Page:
1.2. Single-sourcing with DocBook

In 1999 Cogent started producing single-source documentation. This lets us generate different output formats, such as HTML, QNX Helpviewer, PDF, and Postscript, from a group of source documents. The source files are written in SGML, using the DocBook DTD.


SGML stands for Standard Generalized Markup Language. It is a standard for marking up documents. Document markup is used by text-processing software to identify parts of a text for various purposes. WYSIWYG word-processors, for example, use hidden markup to identify paragraphs, text font changes, and so on. However there is no standard markup language among these word-processors, which makes it difficult for one program to read a document from another program. SGML was created to address these and other problems.

SGML marks up the text as a set of elements. Each element is explicity marked with start and end tags, like this:

... text <elementname>marked-up text</elementname> text...

Every piece of text in an SGML document is tagged as an element. Elements can nest inside each other, creating a parent-child relationship, and rules are written to specify how the elements relate to each other.


A specific collection of elements and the rules governing their relationships is called a document type definition, or DTD. Any document that is said to be of a given type must conform to the markup rules as laid out in the DTD. An example of an SGML DTD is HTML. It specifies what constitutes valid or invalid hypertext markup.

The DocBook DTD

The DTD we use for our documentation is DocBook. It has elements such as Chapter, Section, Paragraph, and so on, such as you would use to mark up parts of any book. This is called structural markup. It also has elements corresponding to software terms such as Function, ProgramListing and UserInput that are useful for marking up software documentation. This is called semantic markup.

However, DocBook does not have any elements such as Bold, Italic, or BigFont, etc. These are used for making presentational markup. DocBook doesn't use presentational markup because that type of markup is output-specific and system-specific. Instead, DocBook has stylesheets that read the structural and semantic markup and use that markup as a basis for creating formatted output. For example, in our documents a paragraph tagged with <para></para> is displayed in PDF as a fixed block of text, whereas in HTML its size and shape change depending on the browser text font and window size. The advantage is that one SGML source file can generate any type of output: Postscript, PDF, RTF, HTML, QNX Helpviewer, even audio files or braille.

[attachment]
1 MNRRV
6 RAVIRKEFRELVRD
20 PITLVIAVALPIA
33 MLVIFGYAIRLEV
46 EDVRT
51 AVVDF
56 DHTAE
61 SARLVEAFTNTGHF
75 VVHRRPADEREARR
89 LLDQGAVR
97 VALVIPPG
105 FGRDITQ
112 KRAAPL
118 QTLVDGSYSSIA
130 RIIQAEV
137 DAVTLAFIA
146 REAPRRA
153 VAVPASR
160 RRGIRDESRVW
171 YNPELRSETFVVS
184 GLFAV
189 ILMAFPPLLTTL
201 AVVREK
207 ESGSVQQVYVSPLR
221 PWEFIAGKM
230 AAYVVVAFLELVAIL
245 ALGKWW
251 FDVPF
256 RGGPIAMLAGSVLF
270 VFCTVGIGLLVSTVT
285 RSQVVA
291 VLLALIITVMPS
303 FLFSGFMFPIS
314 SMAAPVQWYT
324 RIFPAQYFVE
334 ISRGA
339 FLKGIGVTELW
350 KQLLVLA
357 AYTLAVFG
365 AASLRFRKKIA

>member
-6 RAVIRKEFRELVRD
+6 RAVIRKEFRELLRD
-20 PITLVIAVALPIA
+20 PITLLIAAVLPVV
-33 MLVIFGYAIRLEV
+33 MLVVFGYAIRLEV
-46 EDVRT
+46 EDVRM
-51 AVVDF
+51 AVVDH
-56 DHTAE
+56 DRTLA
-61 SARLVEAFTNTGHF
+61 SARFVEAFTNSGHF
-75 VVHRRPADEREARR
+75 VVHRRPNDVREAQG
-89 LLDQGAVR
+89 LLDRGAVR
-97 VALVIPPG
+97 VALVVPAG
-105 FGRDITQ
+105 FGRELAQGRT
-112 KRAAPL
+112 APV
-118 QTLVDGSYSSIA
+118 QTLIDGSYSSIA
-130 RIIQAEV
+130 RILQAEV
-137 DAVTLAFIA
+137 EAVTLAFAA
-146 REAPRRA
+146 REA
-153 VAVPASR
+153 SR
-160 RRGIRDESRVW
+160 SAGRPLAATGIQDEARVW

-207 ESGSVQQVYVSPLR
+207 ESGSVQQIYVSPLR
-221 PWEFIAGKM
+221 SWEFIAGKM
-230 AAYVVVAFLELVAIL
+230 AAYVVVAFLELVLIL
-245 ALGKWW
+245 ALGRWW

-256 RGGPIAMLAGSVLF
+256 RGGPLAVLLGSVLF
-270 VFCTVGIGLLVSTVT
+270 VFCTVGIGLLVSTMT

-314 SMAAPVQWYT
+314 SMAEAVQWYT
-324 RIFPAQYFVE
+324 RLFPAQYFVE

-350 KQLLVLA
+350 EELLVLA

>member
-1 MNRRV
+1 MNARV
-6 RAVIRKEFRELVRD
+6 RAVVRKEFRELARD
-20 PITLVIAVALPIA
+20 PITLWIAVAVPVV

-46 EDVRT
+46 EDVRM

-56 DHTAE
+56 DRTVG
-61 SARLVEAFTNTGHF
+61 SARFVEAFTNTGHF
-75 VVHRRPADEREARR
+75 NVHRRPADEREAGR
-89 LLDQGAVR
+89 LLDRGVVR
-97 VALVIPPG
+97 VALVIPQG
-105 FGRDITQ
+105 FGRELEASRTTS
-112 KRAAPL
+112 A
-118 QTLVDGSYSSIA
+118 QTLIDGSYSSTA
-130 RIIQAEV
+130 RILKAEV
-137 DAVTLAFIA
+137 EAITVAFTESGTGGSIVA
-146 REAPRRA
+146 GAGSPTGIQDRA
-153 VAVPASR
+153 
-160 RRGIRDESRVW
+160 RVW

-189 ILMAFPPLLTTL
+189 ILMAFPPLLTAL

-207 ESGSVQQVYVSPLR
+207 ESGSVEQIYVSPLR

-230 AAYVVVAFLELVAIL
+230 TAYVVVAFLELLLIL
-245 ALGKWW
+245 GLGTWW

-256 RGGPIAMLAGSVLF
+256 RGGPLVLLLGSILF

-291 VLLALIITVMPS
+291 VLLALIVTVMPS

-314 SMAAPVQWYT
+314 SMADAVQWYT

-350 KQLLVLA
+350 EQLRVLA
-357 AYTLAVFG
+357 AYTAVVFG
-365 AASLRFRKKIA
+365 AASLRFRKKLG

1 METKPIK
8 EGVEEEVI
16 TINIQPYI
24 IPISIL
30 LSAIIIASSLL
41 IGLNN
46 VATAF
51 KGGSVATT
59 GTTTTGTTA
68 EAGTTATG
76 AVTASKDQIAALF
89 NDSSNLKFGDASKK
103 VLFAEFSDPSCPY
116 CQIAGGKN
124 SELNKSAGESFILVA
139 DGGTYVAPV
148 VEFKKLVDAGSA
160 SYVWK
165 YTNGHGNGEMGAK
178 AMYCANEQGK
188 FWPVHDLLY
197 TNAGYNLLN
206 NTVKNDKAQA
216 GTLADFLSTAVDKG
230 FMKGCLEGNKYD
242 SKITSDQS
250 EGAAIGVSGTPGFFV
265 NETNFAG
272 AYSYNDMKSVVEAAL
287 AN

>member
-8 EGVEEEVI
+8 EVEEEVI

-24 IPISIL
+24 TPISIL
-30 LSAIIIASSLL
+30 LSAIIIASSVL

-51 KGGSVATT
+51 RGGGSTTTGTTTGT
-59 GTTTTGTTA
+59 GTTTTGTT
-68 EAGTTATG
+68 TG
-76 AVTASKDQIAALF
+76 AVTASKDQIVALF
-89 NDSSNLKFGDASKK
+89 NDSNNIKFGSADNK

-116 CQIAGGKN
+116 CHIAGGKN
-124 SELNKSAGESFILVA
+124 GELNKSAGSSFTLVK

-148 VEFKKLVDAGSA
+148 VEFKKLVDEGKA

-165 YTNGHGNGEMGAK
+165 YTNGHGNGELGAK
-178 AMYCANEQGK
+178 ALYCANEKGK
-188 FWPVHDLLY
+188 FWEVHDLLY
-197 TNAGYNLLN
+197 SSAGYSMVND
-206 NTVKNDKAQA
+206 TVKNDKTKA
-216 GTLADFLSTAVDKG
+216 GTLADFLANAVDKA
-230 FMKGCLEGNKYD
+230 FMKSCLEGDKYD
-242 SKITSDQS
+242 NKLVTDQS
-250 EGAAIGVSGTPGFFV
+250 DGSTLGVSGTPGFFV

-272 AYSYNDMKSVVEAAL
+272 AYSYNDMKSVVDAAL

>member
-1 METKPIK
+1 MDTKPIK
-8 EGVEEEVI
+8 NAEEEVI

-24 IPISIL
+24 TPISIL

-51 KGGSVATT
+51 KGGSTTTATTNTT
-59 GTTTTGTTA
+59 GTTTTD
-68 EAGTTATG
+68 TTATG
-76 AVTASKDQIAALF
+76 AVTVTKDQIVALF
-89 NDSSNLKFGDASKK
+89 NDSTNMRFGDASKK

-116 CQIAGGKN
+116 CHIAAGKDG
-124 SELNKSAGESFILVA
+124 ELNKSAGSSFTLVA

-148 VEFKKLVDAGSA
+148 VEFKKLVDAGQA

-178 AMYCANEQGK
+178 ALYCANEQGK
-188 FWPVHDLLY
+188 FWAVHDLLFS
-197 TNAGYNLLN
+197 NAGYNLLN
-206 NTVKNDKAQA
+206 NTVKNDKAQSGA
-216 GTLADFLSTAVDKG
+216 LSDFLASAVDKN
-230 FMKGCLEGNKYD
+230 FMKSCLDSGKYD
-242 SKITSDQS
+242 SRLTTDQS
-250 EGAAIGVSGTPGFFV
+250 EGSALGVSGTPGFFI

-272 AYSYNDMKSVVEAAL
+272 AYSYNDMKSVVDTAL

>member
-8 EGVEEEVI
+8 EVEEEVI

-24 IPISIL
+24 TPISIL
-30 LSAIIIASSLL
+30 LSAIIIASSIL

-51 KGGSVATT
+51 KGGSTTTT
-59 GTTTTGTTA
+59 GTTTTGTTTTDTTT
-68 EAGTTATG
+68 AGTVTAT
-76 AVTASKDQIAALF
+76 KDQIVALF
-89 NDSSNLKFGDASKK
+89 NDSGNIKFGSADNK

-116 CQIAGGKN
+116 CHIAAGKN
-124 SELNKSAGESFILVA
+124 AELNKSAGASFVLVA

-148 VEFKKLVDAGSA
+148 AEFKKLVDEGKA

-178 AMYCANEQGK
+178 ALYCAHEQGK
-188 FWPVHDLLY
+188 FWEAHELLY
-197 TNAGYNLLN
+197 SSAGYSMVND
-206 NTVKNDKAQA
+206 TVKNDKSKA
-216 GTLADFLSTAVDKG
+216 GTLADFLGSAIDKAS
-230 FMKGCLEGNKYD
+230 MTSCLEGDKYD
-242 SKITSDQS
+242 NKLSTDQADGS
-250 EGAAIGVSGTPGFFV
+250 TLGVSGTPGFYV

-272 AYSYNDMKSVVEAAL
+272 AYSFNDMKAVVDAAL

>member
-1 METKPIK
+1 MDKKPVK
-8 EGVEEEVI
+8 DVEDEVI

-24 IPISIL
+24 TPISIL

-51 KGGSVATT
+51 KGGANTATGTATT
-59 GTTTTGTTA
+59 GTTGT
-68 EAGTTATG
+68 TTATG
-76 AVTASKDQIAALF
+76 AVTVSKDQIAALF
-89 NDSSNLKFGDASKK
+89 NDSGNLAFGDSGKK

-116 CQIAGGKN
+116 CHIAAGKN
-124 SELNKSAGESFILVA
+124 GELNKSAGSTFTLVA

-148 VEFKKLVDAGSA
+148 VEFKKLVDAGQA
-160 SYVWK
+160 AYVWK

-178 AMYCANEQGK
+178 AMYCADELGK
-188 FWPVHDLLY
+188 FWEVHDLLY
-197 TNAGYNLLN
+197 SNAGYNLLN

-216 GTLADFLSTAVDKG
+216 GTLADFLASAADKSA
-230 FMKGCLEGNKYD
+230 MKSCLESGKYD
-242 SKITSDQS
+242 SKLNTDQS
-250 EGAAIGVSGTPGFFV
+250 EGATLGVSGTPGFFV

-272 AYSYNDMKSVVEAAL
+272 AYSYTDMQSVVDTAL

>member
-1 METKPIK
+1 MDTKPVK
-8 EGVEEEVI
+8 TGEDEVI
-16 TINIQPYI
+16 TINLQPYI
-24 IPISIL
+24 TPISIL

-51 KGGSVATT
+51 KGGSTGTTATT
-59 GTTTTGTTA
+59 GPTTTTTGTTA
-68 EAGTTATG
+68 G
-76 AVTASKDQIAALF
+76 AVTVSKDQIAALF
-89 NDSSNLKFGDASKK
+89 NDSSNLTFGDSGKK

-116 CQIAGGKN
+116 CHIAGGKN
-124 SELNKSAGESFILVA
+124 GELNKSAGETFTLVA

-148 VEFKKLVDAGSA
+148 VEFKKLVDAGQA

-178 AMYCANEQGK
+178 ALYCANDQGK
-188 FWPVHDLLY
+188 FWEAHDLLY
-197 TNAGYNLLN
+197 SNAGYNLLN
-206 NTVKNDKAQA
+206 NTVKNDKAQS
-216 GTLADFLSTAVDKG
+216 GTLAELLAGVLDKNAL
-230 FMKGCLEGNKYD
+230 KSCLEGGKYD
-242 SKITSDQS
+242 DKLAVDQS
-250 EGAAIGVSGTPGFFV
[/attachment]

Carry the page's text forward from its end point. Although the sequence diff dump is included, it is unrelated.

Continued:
The DocBook Stylesheets

The stylesheets that format the output for DocBook documents are called the Modular DocBook Stylesheets. They are modular in the sense that they are written in chunks, each of which is related to a certain type of document content, and which can be changed or updated without affecting the other chunks. They can also be customized with a customization layer, or driver. The language of the Modular DocBook Stylesheets is DSSSL, an implementation of Scheme, a Lisp variant. DSSSL is the main language currently being used to create SGML stylesheets.

From a single source to multiple documents

Here is how our single-source documentation is used to create documents in multiple formats.

  1. The text of the source documents is written with a text editor (Emacs) into an SGML file. The first line of that file declares the document type definition (DTD) as DocBook. Emacs has a special mode for parsing SGML called PSGML, and it can check to make sure the document conforms to the DocBook DTD.
  2. To process the document, we call jade, which: reads the DocBook DTD, the Modular DocBook Stylesheet and the SGML source; makes sure the document conforms to the DocBook DTD; and then generates HTML, RTF, or TeX output based on the Modular DocBook Stylesheets.
  3. To get PDF or Postscript output, the TeX file is then processed by jadetex and/or a few other tools.

For more information, I suggest first reading the relevant sections of DocBook - The Definitive Guide (TDG) by Normal Walsh, the creator and maintainer of DocBook. For specific information on our processing tools and more on the above topics, see the Tools chapter.